What employers need to do once the furlough scheme ends

During the Coronavirus pandemic, the UK government created the furlough scheme as a financial relief for both businesses and employees. It was relatively successful as the scheme was able to save 11.6 million jobs during the Coronavirus pandemic. 

The purpose of the furlough scheme was to safeguard the livelihoods of millions of individuals in the UK who worked in industries that were no longer viable during the Coronavirus pandemic, such as live music, nightclubs, travel, business events, hospitality, and retail. Now that the system is coming to an end, businesses must either take full responsibility for those employees or let them go.

According to estimates from the Office for Budget Responsibility, the cost of furlough will be around £66 billion from March 2020 to September 2021. Which is a larger sum than was anticipated by Mr Rishi Sunak.

The UK government has been contributing up to a monthly maximum of £2,500 towards the wages of workers who were unable to work or whose employers could no longer afford to pay them. They initially paid 80% of the wages, but in August and September they only paid 60%, with employers contributing 20% of those wages.

Has the scheme worked?
As aforementioned, the scheme successfully secured 11.6 million jobs enabling the workforce to recover during the Coronavirus pandemic. Additionally, the Resolution Foundation stated that the furlough scheme was “a very successful and well-implemented policy intervention".

The plan was to keep people connected to occupations that would be available once the pandemic had passed. However, some furloughed employees have been laid off in the last 18 months, particularly when it appeared that the furlough programme was coming to an end late last year. Fortunately, the number of layoffs has decreased in recent months as the economy has reopened and continues to thrive.

If you have been made redundant, there are other financial support that you can refer to should you find yourself in the position of needing financial aid. You may be eligible for Universal Credit; it is one of the main financial measures in place for those on low income.

For more information on how Universal Credit works, please read our blog post on, “The '£20' boost in Universal Credit has come to an end: how much are you entitled to?”

What should businesses do now?
The health and safety of your employees is of the utmost importance to your business. As the Coronavirus is still in circulation, many employees may be reluctant to resume their roles at your company. It is critical that you ensure your employees are safe within the working environment.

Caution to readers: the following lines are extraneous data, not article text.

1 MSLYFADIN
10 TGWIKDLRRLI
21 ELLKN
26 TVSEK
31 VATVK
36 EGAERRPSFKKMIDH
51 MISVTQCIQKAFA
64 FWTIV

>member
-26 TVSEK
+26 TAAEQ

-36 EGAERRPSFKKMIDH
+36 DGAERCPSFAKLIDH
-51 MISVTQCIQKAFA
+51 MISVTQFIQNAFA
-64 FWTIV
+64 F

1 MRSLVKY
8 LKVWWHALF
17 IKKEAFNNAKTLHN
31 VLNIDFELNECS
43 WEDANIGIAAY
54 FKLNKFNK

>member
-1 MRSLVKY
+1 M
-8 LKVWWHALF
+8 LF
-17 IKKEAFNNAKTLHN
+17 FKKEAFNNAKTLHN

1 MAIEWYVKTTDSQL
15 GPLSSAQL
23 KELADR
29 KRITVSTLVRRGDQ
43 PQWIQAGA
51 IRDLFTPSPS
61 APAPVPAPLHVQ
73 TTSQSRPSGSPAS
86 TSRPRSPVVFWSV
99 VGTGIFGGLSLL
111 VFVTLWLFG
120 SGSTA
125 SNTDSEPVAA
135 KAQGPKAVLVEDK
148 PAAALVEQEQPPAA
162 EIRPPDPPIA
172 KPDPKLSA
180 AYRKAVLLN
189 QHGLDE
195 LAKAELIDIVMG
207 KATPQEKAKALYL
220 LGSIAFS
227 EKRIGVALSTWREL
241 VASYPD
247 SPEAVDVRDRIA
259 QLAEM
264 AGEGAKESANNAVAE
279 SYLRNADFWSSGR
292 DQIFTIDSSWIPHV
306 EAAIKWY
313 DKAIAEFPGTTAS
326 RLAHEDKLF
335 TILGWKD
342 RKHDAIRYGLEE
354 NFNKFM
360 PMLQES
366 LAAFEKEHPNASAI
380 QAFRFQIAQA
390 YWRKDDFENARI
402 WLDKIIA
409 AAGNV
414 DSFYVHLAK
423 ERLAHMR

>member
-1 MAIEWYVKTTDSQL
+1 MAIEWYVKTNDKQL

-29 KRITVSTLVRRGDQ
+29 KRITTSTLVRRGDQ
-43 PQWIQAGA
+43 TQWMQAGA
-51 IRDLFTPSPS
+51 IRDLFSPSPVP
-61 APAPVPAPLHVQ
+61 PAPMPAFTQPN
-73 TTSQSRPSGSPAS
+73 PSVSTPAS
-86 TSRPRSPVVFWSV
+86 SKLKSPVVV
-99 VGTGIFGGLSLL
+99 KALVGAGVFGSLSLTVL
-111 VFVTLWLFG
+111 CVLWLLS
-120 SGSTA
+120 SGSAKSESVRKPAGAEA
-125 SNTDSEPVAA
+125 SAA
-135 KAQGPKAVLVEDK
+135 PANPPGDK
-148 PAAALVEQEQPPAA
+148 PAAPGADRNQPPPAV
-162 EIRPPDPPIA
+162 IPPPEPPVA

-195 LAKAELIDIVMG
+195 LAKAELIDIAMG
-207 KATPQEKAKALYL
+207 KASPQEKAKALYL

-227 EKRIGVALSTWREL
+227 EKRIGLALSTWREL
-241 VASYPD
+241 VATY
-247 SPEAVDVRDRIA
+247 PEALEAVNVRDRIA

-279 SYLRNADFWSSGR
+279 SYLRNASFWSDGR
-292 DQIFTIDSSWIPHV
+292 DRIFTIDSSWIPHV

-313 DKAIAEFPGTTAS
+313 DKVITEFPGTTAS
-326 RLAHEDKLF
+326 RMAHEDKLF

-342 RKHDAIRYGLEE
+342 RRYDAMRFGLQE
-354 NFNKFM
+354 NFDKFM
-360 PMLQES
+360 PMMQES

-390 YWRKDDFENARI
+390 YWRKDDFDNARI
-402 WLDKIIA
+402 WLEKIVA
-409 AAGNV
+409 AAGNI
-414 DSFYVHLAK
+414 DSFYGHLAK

Additionally, you should try to figure out why individual employees are hesitant to attend and identify any unique safety issues. Health risks, concerns about other employees' lack of caution, and commuting challenges are also possibilities as to why some may be hesitant to return to work.

Depending on the nature of the employee's employment, the simplest approach may be to enable them to continue working from home, which has been a popular working model during the Coronavirus pandemic. 

Now that the scheme has finally come to an end, you may be thinking about how your business will operate now that you can no longer claim your employees’ wages from the government scheme. You may have to think about:

  • Terminating previous employees’ contracts - When a company closes its firm or workplace, or when there is a reduced demand, or no longer a need, for employees to do specific tasks, a redundancy issue arises. Employers must follow a fair process and engage with each employee individually about the potential redundancy and its implications at all stages before making any choices.

  • Bring back employees under different terms and conditions suggested by employees - for instance, you may renegotiate the terms of employment with employees in order to lower salary and/or hours Any modifications to employees' terms and conditions, on the other hand, must be handled with caution, since attempting to impose changes unilaterally could result in potential claims, such as breach of contract and/or constructive dismissal.

Making an employee redundant may not be an easy task but should be the last resort if your business can no longer pay for their work or if you find that your business does not require their skills for a particular role in the company. 

On a positive note, many businesses with large numbers of furloughed employees claim to have rehired everyone, and unions had not heard of any substantial layoffs. This may prove to be true for you too. 

We at Persona Finance understand how overwhelming it is to operate a business during the Coronavirus pandemic, and it may be more difficult now that the furlough scheme has ended. We aim to provide remote accounting services to simplify your business needs. For more information on our services, please contact Persona Finance at [].
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